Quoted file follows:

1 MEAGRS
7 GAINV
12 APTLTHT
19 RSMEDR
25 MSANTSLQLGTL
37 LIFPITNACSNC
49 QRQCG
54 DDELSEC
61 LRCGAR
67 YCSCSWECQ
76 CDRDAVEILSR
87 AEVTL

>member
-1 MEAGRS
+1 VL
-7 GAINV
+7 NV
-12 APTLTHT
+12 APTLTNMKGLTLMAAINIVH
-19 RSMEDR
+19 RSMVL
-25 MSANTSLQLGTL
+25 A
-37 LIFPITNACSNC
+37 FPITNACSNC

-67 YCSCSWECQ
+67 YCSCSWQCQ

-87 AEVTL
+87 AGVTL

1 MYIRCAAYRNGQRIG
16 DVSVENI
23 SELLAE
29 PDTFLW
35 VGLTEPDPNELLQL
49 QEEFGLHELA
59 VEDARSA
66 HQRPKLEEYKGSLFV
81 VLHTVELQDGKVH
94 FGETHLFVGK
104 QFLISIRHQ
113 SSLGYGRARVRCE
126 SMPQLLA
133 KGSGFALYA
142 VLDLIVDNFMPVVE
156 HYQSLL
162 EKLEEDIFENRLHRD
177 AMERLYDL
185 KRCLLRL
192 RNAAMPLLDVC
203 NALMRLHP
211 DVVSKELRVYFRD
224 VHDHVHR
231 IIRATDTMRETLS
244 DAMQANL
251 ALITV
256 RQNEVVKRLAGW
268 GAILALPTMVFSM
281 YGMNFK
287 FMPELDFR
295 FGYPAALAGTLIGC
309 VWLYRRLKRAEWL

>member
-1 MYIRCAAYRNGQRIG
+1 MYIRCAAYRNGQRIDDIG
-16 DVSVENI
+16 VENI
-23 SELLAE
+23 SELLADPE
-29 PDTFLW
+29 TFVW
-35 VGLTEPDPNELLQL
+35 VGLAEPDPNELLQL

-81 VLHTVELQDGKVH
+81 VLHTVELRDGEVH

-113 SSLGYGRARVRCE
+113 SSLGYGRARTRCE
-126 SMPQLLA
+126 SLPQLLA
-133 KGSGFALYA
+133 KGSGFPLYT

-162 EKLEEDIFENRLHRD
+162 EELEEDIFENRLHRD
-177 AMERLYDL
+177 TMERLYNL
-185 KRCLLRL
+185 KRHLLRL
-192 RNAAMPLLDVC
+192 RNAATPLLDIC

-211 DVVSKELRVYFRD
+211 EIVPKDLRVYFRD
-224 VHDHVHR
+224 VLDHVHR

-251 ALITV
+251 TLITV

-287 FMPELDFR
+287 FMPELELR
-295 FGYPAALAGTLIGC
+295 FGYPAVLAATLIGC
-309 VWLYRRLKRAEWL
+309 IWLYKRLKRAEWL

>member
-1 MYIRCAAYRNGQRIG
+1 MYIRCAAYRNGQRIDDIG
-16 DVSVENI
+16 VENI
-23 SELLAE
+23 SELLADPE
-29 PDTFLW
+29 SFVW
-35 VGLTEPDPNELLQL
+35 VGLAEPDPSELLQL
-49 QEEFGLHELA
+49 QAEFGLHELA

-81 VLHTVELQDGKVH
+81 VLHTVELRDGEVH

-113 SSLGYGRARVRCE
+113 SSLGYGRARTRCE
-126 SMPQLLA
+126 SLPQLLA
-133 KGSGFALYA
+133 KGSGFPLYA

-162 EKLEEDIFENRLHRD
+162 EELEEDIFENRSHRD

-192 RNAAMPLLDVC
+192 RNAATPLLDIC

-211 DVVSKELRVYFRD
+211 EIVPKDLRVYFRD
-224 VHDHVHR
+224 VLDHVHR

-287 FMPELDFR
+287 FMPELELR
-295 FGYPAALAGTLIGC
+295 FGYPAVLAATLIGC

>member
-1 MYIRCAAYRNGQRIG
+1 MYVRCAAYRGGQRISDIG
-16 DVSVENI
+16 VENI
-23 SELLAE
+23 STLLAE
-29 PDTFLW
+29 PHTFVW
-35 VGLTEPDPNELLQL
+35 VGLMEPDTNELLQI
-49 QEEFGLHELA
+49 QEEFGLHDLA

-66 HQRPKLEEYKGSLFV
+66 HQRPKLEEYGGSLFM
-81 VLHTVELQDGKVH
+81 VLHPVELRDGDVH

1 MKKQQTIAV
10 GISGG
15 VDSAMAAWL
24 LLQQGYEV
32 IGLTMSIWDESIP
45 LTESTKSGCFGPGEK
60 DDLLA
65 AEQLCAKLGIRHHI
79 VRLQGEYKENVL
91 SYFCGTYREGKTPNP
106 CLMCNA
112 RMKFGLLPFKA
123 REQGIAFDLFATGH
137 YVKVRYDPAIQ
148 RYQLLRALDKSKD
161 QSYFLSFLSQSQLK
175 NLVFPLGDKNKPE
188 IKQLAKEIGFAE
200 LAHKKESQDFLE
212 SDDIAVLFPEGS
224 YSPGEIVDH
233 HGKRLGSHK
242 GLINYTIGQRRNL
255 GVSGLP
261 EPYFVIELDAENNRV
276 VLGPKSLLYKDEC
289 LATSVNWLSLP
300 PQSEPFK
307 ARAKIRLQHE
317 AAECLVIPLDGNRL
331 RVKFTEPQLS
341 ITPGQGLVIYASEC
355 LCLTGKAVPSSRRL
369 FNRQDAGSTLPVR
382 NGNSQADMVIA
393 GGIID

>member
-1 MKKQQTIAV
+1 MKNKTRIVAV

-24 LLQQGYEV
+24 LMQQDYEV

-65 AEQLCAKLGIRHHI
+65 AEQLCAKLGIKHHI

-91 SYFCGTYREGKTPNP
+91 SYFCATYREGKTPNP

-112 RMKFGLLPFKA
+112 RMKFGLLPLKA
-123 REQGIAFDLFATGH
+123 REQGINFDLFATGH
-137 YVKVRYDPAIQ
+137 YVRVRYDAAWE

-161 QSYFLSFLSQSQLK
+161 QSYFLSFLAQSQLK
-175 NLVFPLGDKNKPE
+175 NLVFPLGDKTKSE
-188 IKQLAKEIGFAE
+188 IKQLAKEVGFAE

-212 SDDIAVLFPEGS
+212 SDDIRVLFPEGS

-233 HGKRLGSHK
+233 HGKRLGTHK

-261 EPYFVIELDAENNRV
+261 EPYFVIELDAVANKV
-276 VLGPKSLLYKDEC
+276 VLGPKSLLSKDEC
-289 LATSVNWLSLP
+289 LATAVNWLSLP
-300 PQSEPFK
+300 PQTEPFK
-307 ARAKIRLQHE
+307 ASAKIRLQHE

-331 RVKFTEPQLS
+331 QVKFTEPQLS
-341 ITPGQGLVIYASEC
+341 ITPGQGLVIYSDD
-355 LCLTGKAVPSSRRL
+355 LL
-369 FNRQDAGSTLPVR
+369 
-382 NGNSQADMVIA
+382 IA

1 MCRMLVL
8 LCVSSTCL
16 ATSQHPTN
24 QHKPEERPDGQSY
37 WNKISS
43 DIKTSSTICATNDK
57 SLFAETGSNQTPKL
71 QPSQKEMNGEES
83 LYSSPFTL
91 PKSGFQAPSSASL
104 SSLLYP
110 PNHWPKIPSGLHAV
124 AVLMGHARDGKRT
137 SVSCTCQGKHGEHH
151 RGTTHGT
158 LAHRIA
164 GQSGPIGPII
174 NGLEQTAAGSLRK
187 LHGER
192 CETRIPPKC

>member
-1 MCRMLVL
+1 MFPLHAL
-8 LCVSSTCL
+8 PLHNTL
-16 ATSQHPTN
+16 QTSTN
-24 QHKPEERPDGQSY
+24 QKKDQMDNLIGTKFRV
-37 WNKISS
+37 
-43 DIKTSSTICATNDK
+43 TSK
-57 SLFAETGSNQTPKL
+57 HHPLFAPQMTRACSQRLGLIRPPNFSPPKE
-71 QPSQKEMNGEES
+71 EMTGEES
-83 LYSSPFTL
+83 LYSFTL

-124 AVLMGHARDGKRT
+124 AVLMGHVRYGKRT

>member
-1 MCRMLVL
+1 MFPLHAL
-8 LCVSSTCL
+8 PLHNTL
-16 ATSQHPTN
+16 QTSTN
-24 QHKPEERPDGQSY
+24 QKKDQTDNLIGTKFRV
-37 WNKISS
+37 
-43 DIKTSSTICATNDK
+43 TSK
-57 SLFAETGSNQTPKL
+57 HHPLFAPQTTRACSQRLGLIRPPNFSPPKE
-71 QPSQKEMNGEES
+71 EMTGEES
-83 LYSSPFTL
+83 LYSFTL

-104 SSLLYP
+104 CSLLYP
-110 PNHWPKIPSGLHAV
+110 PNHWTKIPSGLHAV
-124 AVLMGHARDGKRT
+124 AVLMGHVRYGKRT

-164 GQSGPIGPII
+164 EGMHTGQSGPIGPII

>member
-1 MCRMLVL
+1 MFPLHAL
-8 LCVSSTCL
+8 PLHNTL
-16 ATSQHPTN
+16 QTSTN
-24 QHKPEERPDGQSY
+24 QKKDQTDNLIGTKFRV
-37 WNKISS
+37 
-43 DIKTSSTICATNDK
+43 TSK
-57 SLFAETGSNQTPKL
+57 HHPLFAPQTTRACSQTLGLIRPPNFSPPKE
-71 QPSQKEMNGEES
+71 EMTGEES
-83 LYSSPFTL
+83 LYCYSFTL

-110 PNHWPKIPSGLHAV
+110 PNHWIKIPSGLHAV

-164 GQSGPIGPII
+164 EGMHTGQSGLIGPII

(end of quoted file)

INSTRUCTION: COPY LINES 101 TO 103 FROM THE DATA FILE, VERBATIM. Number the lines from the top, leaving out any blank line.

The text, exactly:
>member
-1 MYIRCAAYRNGQRIG
+1 MYIRCAAYRNGQRIDDIG